A glucose tolerance test (GTT) or an oral glucose tolerance test (OGTT) is a screening test used to test your body to check how well it can regulate your sugar levels. It is offered to women at risk, usually between 26 and 28 weeks of your pregnancy, although may be offered earlier or later in pregnancy if needed.
The test can diagnose whether you have gestational diabetes which is a problem in pregnancy which affects between 2% and 4% of pregnant women.
The GTT is essential to diagnosing gestational diabetes as there are very few obvious signs of the problem and without the test, it could easily be undiagnosed and therefore untreated.
What is Gestational diabetes?
Your body makes insulin to regulate the sugar and glucose levels in your blood and it also allows your body to store any sugar that isn’t needed for use at a later stage. During pregnancy, especially as you approach the third trimester, your body will need to produce extra insulin as your baby also needs a supply as he grows. Insulin is made in your pancreas, if your pancreas is unable to produce this extra insulin, it causes gestational diabetes. This is when the levels of sugar in your blood are too high.
Why might I be offered a GTT?
Your midwife will refer you for a GTT test if:
- In a previous pregnancy, your baby was born large and weighing more than 4.5kg
- There is a history of diabetes in your immediate family.
- You are overweight and have a body mass index (BMI) of 30 or higher.
- You have had gestational diabetes in a previous pregnancy.
- You have been diagnosed with polycystic disease.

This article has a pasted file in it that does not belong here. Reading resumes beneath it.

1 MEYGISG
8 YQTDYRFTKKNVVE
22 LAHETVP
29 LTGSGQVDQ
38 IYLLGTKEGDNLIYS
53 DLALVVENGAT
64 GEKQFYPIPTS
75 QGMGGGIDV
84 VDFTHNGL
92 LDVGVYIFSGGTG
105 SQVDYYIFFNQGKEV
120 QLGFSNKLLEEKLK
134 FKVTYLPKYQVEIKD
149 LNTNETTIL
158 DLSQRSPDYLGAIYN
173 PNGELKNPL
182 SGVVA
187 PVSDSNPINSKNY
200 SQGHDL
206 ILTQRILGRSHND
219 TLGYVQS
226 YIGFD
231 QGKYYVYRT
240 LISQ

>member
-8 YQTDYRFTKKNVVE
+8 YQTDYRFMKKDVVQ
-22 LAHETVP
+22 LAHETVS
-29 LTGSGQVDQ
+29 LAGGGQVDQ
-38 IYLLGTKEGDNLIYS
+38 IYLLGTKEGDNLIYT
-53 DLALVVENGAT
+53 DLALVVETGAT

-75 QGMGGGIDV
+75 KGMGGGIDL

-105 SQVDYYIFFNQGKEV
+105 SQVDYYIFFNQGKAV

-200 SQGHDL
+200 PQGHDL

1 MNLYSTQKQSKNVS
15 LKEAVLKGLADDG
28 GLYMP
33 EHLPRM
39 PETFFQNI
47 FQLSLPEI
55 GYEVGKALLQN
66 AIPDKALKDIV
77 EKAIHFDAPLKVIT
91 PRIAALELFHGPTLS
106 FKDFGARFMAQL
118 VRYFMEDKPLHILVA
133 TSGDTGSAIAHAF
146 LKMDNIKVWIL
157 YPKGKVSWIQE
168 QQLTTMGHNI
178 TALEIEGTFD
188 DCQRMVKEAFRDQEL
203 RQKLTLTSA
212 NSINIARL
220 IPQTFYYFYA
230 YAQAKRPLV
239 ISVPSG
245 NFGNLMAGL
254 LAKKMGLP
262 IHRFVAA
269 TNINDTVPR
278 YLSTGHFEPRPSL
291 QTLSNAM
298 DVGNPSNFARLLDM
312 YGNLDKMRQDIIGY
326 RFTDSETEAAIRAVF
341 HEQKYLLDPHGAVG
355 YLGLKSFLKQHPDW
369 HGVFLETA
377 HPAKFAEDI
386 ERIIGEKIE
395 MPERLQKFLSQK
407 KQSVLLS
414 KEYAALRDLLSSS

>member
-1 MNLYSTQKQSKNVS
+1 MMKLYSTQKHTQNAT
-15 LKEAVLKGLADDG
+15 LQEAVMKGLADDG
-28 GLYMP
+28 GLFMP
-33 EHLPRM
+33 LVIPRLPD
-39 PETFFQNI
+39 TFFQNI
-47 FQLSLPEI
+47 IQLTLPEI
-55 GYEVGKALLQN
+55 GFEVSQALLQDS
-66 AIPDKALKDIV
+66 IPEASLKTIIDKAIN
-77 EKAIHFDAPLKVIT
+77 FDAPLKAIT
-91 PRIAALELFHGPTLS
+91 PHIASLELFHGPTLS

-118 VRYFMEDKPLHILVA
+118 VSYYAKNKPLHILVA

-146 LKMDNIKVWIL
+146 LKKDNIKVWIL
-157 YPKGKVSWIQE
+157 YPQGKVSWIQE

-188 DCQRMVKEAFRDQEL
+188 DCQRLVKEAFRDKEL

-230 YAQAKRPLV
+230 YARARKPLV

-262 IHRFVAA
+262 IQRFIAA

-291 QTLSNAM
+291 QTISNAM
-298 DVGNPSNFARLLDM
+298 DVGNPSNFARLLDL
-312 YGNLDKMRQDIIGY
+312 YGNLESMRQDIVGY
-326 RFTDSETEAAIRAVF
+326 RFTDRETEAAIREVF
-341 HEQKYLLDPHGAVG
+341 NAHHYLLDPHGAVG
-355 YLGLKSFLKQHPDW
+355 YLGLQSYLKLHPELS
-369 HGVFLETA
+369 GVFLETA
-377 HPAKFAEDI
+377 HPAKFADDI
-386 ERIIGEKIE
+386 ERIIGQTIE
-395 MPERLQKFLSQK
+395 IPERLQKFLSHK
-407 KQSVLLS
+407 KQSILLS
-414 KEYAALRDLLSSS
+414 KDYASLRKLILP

- Your ethnic origin is Black Caribbean, South Asian or Middle Eastern.
- When your urine was tested during your antenatal appointments, your glucose levels were either 1+ on two or more occasions or 2+ on a single occasion.
How is the GTT done?
Although it can depend on your location, a GTT is usually carried out in the maternity ward of your local hospital and usually during the morning. You are usually told to have a good meal, the evening before your test including a good portion of carbohydrates. You will then need to fast (not eat anything) until your test the following day. During this time you can drink water as necessary but you must not smoke or take any vitamin supplements, indigestion remedies or chew gum. Most essential prescribed medication can still be taken but you should inform your midwife which medication you are on prior to the test.
At the test, you will need to have a blood sample taken and then you are given a sugary drink known as Polycal and also a drink of water. You will be asked to drink both of these slowly over 5 minutes. You will need to drink all of both drinks. In some situations, you may be offered a high energy drink instead.
You will then be told to wait and after two hours, another blood sample will be taken. In some hospitals you may be allowed to go home or for a walk during this time. You are still not allowed to eat any food during this time. Both blood samples are then sent off for analysis to determine how your body copes with the sugar and whether you have gestational diabetes.
The results can take up to a week but many are returned within 48 hours. Your midwife will inform you how you can get your results.
If you have any concerns that you may have gestational diabetes or that you want more information on diabetes in pregnancy or on the glucose tolerance test, you should speak to your midwife.
by Jenny, mum to William and James